ColumnistsMy Turn

The ‘New Senior Man’

We are really lucky, gentlemen, so let’s make the best of it

By Bruce Frassinelli

New LifeI was unaware of it, but I am a “new senior man.” After I had read co-author Thelma Reese’s explanation of who this man is, I suddenly felt a little younger, I had an extra bounce in my step, and I swear that I was walking a little more upright and less stooped over.

She has reminded me and other male retirees that we could conceivably have one-third more of our lifetime ahead of us at retirement, and we can spend it on living life to the fullest. What a gift!

Reese and her colleague, Barbara Fleisher, interviewed more than 100 men between the ages of 60 and 100 and compiled 50 stories of “The New Senior Man.”

These are men who have had, in some cases, three careers, some of them in retirement. I can relate to this. I retired at 59 ½ from a lifelong publishing career. In retirement, I have taken on two new careers — teaching and writing. So most of these men are active well into retirement and have decided they would not retire to nothing.

Don’t get me wrong: All of the issues associated with aging still are there; there are no fountains of youth, no magic potions, no shamans doing voodoo dances to reverse the aging process, but, apparently, the new senior man doesn’t need any of these gimmicks, because he has changed and has the strength to deal with challenges and adversities much better than his predecessors did.

The researchers identified these four advantages that today’s new senior men have: technological, medical, visibility and developmental.

A recent survey by the prestigious Pew Research Center shows that just 17 percent of those over 80 have smartphones, but more than half between the ages of 65 and 69 have them and 82 percent of the latter group use the internet.

I see this disparity in my own family. My brother, who is eight years older than I, uses a flip-top phone but does not have and does not care to have internet access. He has no interest in technology whatsoever.

On the other hand, I use the internet frequently, not only for my new-found careers, but also for socialization and entertainment. I am on email, Facebook, Twitter, LinkedIn, Snapchat, Instagram and Instant Messenger. I have never, however, gone onto an internet dating site, but many single or widowed men my age have.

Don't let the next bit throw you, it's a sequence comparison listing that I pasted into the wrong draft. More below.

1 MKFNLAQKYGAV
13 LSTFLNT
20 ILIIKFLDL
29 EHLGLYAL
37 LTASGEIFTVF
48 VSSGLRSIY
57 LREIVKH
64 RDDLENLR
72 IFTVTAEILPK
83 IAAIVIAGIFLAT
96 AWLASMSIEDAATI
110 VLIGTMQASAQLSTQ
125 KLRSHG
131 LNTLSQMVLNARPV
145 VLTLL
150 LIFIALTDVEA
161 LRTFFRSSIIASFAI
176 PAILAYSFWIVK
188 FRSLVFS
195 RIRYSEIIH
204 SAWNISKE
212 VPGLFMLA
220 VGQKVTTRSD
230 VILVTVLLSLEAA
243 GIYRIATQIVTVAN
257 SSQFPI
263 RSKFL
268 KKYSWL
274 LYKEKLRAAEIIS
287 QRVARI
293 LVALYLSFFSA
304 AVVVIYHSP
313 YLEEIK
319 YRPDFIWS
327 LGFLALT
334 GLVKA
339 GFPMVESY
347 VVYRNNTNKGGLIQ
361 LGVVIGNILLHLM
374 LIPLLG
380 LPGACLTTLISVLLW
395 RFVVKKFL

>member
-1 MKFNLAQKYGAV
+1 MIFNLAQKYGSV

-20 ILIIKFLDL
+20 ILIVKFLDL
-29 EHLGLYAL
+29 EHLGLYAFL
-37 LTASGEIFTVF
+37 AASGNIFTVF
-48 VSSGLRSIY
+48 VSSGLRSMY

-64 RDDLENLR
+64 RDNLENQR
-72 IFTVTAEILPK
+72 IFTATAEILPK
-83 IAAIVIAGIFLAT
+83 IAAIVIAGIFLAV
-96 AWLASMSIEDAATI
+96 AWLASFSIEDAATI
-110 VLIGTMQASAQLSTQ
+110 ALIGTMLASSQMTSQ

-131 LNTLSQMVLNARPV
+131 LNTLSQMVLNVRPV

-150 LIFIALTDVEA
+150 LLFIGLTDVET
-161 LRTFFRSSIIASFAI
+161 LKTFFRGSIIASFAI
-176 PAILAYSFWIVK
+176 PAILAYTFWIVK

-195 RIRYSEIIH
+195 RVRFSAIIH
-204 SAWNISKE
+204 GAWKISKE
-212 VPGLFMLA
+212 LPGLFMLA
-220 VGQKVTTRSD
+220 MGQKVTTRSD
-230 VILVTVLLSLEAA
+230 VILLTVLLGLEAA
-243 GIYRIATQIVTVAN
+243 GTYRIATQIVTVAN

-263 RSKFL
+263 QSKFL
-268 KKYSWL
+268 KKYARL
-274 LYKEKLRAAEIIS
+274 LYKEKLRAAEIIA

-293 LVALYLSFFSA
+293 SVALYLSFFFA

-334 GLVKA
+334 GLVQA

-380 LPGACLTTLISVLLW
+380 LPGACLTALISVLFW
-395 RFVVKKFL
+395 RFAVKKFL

I text my children and grandchildren, because this is their preferred way of staying in touch. If I waited for a phone call from any of them, I would be growing cobwebs.

While young people are certainly more tech savvy than most of those my age, we have enough knowledge to be in the game rather than on the sidelines.

A dozen or so times a day, when I have a question to which I do not know the answer, I turn to my new encyclopedic partner, Ms. Google. If I want to hear a ‘50s oldies song that I have not heard in years, it’s available at the touch of a button on my smartphone. If I need to know when someone was born or died or some other arcane fact, I am rarely disappointed by Ms. Google and her crew.

Yes, many curse the technology that has given us access to this new world of information, and, of course, there are many opportunities for abuses, but I still marvel at how instantaneous information is available to me compared to when I was a kid and had to trek to the library to find my answers there or remain ignorant of the answers.

Although I am in pretty good physical condition and do a daily five-mile walk, I still get the aches, pains and occasional illnesses that befall all of us. Retirees of yesterday, however, found that their illnesses were more serious and led to less physical activity, a restricted lifestyle and an earlier demise.

Researchers Reese and Fleisher point to remarkable advances in science and medicine, reducing some former fatal diseases to chronic status. Even replacing key body parts, such as knees, hips, hearts, lungs, kidneys, etc. has led to longer life.

Life expectancy for men is about 78, about four years less than for women, but, get this: If a man makes it to age 65, his life expectancy is another 18 years, or about two and an half years less than women of that age.

In 1930, the average life expectancy for men was 58; by 1960 it had risen to nearly 70. This dramatic changing demographic makes the new senior man visible, because he is now part of a rapidly growing number.

And the researchers have saved the best until last: “Today’s man who enters what used to be called the `retirement years’ is on the threshold of a period of self-discovery and personal growth.”

If you don’t believe that, just pay attention to TV commercials to see how marketers view the importance of this age group. By 2029, the U.S. Census predicts that 20 percent of the U.S. population will be age 65 or older.

These men now have time in retirement to develop what they lacked previously: a support system of friends who listen to each other. The researchers also said that this is going to be a time of deepening personal relationships, of exploring new interests that beckoned but were out of reach and learning new ways of self-expression.

“It is a time to repair the family if it needs it and to repair the world with his skills and ideas,” the researchers said.

We are really lucky, gentlemen, so let’s make the best of it.